Open Source, a public radio show that initiates conversations on the internet and carries them onto the airwaves, just aired a discussion about Second Life. Discussion revolved around identity, love and making money in this new kind of online environment.
Laura Gurak, director of the Internet Studies Center here at the U, is quoted in Duluth News Tribune article on the phenomenon of "cybersmearing." From the article:
Terence Banich had been outed as a bad tipper, and he didn't even know it.
He popped up on the cheapskate list at BitterWaitress.com, berated by a server at a Chicago restaurant for leaving a $3 tip on a $200 bill.
Informed of his tipping infamy, Banich said if he had left such a measly gratuity, it was a mistake, a misplaced decimal point, and he's sorry for it.
But Banich, a Chicago lawyer, also said he was none too pleased that a waitress had lifted information from his credit card -- his name -- and posted it on the Internet.
Banich had effectively been cybersmeared, and he's far from alone.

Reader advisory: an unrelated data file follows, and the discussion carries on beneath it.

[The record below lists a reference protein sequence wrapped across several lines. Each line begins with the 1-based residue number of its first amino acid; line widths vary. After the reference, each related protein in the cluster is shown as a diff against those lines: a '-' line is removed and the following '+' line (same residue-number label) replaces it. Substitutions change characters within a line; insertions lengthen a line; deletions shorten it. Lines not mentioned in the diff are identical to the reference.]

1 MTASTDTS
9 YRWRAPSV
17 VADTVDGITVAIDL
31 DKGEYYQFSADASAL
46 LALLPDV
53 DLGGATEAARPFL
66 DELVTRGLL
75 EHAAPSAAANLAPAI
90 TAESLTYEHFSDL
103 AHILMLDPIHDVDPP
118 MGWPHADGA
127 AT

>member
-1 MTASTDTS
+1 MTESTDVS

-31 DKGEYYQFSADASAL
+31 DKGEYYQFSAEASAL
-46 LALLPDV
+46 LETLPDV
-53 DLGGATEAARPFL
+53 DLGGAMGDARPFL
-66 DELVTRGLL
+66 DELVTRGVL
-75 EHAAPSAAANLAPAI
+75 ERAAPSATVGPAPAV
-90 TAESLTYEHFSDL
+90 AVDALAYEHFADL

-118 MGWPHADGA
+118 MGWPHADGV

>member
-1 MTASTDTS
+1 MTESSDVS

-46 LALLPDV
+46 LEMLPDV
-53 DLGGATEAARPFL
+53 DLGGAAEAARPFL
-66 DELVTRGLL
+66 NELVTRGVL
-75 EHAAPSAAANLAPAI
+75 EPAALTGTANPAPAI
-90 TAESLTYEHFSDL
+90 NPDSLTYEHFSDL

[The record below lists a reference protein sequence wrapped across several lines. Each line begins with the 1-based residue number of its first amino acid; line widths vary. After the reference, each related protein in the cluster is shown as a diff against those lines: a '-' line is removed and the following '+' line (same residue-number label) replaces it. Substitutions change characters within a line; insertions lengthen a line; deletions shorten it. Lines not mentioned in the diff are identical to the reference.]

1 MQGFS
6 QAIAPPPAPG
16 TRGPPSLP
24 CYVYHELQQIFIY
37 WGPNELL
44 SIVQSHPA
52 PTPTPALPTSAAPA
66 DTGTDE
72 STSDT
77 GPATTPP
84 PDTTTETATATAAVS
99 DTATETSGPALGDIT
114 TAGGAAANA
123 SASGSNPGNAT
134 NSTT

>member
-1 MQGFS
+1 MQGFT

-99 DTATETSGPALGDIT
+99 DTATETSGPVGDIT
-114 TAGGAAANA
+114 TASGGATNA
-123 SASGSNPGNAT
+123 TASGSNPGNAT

But now, after several years of revolutionary rhetoric in each venue about the wonders of the blogosphere, doubters have surfaced. Suddenly, they are questioning the accumulated wisdom of the boosters.
It's boom or doom. Like so much of what pings around in today's vast media echo chambers, odds are that neither of these visions will stand the test of time.
Grinnell's shop, Mischief, is in Second Life, a virtual world whose users are responsible for creating all content. Grinnell's digital clothing and "skins" allow users to change the appearance of their avatars -- their online representations -- beyond their wildest Barbie dress-up dreams.
Within a month, Grinnell was making more in Second Life than in her real-world job as a dispatcher. And after three months she realized she could quit her day job altogether.
Now Second Life is her primary source of income, and Grinnell, whose avatar answers to the name Janie Marlowe, claims she earns more than four times her previous salary.